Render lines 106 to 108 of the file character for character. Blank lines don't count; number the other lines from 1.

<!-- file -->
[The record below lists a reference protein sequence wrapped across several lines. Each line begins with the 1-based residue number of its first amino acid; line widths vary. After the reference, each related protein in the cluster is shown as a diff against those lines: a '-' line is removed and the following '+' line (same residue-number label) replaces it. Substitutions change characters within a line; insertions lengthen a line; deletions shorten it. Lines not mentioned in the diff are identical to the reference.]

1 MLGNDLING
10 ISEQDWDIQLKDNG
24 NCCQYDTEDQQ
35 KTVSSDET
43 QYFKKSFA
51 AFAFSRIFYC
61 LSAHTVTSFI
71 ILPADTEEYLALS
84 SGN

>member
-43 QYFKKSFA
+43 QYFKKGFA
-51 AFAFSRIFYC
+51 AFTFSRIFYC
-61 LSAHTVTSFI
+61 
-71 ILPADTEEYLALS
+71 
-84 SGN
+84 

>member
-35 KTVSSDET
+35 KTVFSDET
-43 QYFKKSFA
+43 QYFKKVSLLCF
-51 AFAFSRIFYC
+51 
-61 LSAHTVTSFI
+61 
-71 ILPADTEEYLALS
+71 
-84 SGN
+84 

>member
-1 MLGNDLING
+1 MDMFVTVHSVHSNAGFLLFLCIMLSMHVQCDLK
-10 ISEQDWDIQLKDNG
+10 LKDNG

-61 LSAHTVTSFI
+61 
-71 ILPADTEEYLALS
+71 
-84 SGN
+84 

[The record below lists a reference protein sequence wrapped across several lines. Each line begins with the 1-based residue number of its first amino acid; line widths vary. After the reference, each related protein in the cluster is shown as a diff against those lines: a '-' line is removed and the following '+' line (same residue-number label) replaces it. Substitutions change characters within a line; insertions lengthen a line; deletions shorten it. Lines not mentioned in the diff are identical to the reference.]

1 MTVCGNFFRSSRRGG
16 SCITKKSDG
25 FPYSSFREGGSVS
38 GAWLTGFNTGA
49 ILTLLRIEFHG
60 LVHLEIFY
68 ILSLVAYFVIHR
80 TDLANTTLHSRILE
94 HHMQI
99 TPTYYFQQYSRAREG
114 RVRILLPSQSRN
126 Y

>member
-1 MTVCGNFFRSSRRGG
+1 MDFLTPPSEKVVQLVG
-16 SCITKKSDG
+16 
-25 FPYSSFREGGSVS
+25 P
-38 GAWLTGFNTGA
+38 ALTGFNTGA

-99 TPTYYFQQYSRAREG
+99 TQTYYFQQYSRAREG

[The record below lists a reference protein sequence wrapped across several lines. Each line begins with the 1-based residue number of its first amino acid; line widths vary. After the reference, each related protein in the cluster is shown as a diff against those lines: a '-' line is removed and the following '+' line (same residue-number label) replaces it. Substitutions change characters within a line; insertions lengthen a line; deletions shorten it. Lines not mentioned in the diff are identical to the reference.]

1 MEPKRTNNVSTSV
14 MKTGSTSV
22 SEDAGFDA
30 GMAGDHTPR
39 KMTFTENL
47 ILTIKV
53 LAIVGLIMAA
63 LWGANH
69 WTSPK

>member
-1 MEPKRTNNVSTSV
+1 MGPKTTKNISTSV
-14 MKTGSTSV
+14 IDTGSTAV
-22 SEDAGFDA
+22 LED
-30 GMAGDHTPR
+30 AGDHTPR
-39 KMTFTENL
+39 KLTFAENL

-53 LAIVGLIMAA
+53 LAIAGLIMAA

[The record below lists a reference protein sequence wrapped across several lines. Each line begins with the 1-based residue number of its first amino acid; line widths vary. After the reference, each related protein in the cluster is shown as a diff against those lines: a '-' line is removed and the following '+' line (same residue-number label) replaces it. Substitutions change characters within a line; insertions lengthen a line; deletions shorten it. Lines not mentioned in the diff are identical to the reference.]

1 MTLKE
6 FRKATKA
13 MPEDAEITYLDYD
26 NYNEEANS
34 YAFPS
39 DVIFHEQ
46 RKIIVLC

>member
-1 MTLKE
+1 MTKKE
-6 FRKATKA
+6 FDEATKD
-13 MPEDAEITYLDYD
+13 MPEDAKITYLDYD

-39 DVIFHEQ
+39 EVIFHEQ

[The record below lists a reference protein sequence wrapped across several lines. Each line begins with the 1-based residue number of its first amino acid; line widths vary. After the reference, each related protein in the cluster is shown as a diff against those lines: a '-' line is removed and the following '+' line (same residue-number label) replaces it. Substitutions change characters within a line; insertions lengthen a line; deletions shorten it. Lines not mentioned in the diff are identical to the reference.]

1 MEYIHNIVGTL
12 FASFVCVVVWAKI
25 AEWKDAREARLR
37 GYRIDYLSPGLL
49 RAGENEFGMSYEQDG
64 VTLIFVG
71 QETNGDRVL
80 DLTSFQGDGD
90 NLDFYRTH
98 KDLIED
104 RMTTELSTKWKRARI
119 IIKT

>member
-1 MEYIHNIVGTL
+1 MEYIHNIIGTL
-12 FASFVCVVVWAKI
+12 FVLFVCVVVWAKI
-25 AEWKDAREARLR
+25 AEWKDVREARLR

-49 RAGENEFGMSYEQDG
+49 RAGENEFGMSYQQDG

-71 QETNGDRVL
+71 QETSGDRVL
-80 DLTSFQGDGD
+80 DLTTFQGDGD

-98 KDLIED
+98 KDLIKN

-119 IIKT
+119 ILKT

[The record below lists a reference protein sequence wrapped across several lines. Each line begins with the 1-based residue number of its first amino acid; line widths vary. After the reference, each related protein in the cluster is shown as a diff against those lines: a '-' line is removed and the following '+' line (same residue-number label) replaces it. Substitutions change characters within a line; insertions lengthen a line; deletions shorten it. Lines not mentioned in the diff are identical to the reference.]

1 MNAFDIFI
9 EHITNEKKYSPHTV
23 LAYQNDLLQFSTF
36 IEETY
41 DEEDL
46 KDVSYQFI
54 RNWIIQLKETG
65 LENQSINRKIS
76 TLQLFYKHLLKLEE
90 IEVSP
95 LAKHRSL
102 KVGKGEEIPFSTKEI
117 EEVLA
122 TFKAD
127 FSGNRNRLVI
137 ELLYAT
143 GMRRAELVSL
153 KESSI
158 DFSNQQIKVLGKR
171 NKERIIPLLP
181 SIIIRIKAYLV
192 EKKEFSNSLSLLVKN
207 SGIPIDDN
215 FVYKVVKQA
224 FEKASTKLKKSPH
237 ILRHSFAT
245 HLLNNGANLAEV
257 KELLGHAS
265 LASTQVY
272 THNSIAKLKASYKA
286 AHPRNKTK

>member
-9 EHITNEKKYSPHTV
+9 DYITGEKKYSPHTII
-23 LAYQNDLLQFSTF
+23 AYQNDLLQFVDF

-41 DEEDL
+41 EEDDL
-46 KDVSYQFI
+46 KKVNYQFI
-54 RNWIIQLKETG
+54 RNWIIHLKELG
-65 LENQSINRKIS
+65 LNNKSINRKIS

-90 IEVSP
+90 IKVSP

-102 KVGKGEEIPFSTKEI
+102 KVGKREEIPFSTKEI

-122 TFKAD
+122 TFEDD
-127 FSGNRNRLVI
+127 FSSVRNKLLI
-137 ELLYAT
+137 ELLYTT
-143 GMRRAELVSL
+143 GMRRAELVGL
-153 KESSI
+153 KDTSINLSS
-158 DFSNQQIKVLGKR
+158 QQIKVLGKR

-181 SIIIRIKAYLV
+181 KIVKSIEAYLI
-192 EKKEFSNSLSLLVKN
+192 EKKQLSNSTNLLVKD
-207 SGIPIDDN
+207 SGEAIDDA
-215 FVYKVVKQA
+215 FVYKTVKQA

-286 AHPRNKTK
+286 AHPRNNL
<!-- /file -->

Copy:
-13 MPEDAEITYLDYD
+13 MPEDAKITYLDYD

-39 DVIFHEQ